After it was kicked off on Monday, the New England Patriots’ opt-out bonanza continued on Tuesday as three more players decided to sit out the 2020 season over concerns about the Coronavirus pandemic. Linebacker Dont’a Hightower and running back Brandon Bolden will not wear the team’s uniform this year, as will safety Patrick Chung — the latter becoming the sixth member of the team to opt out of his deal for the upcoming campaign.
Just like Hightower, Chung was projected to resume his starting role on the Patriots’ defense this season: he served as the team’s top safety/linebacker hybrid ever since his return in 2014 from a one-year stint with the Philadelphia Eagles — developing into a core member of the team’s second dynastic run along the way. Now, however, New England will have to find a way to replace him and his potential contributions to the unit.
While there always is a chance that more talent gets added via free agency or trade, here is what the team’s safety position looks like with Chung now opting out (while keeping in mind that the labels are non-exclusive).
The free safety carries plenty of deep-field responsibilities, but in New England is also frequently used to create scheme-dependent coverage mismatches: the Patriots like to move their free safeties all over the formation.
For the time being, and barring any additional opt-outs, the Patriots have only two true free safeties on their roster. Devin McCourty is of course one of the best players his position has to offer, and an elite defensive back due to his blend of versatility and range in combination with an outstanding football IQ. The 32-year-old also is the unit’s most experienced player — and one whose leadership becomes even more important with Dont’a Hightower not suiting up this year.
The Patriots have free agency acquisition Cody Davis as a depth option behind McCourty, but might want to add more bodies at the position given the fact that he has more prominently been featured in the kicking game in the past. While looking to the free agency or trade markets might bring the necessary relief, it would not be a surprise if the team decided to look at its own roster for help: cornerbacks Joejuan Williams and Myles Bryant all have experience at safety as well, for example.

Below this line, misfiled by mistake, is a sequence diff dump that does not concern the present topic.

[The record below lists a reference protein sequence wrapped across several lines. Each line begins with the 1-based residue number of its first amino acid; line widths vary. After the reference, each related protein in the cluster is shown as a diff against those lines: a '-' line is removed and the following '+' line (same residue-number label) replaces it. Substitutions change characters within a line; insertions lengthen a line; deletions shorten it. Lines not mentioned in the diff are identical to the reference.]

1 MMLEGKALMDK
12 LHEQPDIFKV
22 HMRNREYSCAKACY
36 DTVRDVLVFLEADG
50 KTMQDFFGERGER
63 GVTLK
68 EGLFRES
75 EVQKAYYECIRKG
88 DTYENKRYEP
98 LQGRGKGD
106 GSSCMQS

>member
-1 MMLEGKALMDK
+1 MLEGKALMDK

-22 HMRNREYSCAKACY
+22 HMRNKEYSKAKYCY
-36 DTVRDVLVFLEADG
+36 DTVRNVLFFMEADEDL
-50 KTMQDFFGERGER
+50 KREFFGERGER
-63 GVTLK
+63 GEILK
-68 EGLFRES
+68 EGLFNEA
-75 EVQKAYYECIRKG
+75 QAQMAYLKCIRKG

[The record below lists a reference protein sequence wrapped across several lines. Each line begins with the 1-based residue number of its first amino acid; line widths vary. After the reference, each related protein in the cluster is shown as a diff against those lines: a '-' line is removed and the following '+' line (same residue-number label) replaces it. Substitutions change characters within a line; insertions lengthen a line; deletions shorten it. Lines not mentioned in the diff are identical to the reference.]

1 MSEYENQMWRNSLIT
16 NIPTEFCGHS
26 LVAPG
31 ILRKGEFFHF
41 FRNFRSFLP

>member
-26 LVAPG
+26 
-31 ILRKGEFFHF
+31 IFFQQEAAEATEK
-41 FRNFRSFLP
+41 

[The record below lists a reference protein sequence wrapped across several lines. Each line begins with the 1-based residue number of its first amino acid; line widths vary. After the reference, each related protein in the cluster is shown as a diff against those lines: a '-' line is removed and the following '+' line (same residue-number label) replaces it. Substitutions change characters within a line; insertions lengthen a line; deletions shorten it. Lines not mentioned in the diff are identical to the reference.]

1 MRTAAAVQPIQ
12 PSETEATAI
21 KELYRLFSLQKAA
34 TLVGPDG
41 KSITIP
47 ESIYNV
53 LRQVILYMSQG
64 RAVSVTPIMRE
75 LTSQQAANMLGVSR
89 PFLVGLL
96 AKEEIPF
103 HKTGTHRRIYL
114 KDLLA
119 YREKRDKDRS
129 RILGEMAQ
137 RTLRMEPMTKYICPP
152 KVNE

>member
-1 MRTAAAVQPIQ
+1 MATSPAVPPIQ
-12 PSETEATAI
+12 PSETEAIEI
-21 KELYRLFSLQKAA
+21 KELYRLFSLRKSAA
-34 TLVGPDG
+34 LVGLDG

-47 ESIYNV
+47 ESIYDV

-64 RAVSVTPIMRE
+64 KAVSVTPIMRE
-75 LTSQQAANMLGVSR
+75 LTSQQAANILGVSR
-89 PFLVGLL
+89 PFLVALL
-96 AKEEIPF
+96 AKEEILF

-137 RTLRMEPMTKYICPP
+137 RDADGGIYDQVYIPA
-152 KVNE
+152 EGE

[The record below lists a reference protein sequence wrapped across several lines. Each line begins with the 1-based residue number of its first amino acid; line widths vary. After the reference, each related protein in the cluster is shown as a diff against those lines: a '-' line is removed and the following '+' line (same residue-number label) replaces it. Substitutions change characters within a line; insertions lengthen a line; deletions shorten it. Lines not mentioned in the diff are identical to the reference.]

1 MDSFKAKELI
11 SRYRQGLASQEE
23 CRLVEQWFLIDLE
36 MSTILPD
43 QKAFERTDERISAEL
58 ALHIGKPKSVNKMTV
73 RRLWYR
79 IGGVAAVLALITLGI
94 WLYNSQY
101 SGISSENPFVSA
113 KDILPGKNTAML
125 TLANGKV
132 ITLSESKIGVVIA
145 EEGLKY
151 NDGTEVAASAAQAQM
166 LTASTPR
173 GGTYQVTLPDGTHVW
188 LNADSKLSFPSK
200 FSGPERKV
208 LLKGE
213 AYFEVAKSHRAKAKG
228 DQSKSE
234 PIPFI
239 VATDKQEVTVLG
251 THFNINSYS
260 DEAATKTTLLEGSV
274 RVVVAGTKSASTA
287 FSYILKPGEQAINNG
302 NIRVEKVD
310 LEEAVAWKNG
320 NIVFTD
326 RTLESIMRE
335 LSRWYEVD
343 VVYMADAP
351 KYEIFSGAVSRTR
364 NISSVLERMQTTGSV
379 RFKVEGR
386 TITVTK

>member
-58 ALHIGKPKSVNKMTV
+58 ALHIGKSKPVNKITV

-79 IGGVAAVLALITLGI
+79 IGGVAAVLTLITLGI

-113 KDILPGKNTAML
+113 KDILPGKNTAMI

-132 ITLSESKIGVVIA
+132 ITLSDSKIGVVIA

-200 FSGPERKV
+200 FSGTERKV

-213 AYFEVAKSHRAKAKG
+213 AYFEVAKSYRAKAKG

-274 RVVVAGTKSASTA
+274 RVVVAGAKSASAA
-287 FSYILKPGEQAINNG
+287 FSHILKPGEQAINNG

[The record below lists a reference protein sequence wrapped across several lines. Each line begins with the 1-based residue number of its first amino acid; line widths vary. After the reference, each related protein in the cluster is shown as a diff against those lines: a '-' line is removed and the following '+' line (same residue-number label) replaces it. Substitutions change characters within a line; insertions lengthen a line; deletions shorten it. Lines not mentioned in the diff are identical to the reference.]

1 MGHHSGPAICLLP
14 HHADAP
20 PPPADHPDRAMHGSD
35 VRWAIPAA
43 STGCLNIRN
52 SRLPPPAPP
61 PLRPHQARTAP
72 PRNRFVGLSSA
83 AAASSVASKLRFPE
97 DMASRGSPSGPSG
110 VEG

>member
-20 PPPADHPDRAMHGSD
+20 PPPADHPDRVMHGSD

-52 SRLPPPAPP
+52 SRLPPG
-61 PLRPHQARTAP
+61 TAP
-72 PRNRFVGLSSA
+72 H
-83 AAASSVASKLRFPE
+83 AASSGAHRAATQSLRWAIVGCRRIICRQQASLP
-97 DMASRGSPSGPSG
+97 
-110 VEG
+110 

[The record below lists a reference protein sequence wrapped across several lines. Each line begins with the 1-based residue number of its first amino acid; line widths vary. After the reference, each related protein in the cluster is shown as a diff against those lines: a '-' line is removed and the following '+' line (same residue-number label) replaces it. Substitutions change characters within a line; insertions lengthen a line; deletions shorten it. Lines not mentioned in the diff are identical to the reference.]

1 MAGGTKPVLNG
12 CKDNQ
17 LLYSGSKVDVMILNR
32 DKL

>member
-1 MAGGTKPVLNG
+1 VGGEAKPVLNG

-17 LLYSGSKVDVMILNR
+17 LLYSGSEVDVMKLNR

The most interesting name might be Terrence Brooks, though. A free agency signing by the Patriots last year, Brooks served as the team’s fourth option at the position behind McCourty, Chung and Duron Harmon — seeing most of his snaps as a box safety. He has the versatility to line up deep as well, however, something he did frequently during his time with the New York Jets. Could New England therefore use the 28-year-old as another potential free safety option? It certainly seems possible.
The strong safety plays closer to the line of scrimmage and often serves as a de facto linebacker. In New England’s scheme, they have responsibilities both downhill against the run and in coverage versus tight ends.
Despite turning 33 in August and having dealt with an array of injuries during the 2019 season, Patrick Chung was locked in as New England’s top strong safety option after agreeing to a reworked deal earlier this offseason. He has held this position ever since returning to the Patriots in 2014 after a one-year stint with the Philadelphia Eagles, after all, and was therefore expected to again fill it in 2020. His opt-out, however, changes the complexion of the strong safety position and puts more pressure on the other players.
Luckily for the Patriots, all three of them have upside in the team’s hybrid system. Brooks, as noted above, offers upside to play both the strong safety role previously held by Chung and align as a deep safety in the mold of McCourty as well. Adrian Phillips, meanwhile, was added by the team this year and is one of the most versatile defensive backs in the entire league: he will likely see most of his playing time closer to the box in a Chung-like role, but could also fill other spots within New England’s secondary.
And then there is Kyle Dugger. The Patriots’ highest draft pick this year — he was selected 37th overall out of Lenoir-Rhyne — does not have the benefit of actual offseason practices, but offers an intriguing skillset: he could fill the box safety role previously held by Chung, but might also be used deep. Either way, Dugger is a chess-piece defender whose positional flexibility could prove valuable this year. The same, of course, can also be said about aforementioned cornerbacks Joejuan Williams and Myles Bryant.
Either way, the Patriots do have some in-house options to replace Chung. They may not have the same pedigree or experience, but they do have the upside to find success filling the veteran’s former role.